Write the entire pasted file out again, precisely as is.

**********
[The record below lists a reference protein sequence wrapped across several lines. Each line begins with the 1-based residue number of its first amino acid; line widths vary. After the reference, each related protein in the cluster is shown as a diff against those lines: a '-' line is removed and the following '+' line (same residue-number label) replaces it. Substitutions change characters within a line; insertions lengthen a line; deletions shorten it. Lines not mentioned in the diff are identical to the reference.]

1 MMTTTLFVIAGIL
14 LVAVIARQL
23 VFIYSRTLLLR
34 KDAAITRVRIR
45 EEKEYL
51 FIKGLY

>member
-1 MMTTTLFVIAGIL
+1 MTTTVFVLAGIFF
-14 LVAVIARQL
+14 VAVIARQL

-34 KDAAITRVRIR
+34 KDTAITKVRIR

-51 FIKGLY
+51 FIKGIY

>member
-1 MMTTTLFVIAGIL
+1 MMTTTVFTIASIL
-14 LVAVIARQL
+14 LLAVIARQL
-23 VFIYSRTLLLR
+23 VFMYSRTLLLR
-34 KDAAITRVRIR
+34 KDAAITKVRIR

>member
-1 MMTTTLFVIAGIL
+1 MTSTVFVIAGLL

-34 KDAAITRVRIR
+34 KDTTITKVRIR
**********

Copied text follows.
[The record below lists a reference protein sequence wrapped across several lines. Each line begins with the 1-based residue number of its first amino acid; line widths vary. After the reference, each related protein in the cluster is shown as a diff against those lines: a '-' line is removed and the following '+' line (same residue-number label) replaces it. Substitutions change characters within a line; insertions lengthen a line; deletions shorten it. Lines not mentioned in the diff are identical to the reference.]

1 MMTTTLFVIAGIL
14 LVAVIARQL
23 VFIYSRTLLLR
34 KDAAITRVRIR
45 EEKEYL
51 FIKGLY

>member
-1 MMTTTLFVIAGIL
+1 MTTTVFVLAGIFF
-14 LVAVIARQL
+14 VAVIARQL

-34 KDAAITRVRIR
+34 KDTAITKVRIR

-51 FIKGLY
+51 FIKGIY

>member
-1 MMTTTLFVIAGIL
+1 MMTTTVFTIASIL
-14 LVAVIARQL
+14 LLAVIARQL
-23 VFIYSRTLLLR
+23 VFMYSRTLLLR
-34 KDAAITRVRIR
+34 KDAAITKVRIR

>member
-1 MMTTTLFVIAGIL
+1 MTSTVFVIAGLL

-34 KDAAITRVRIR
+34 KDTTITKVRIR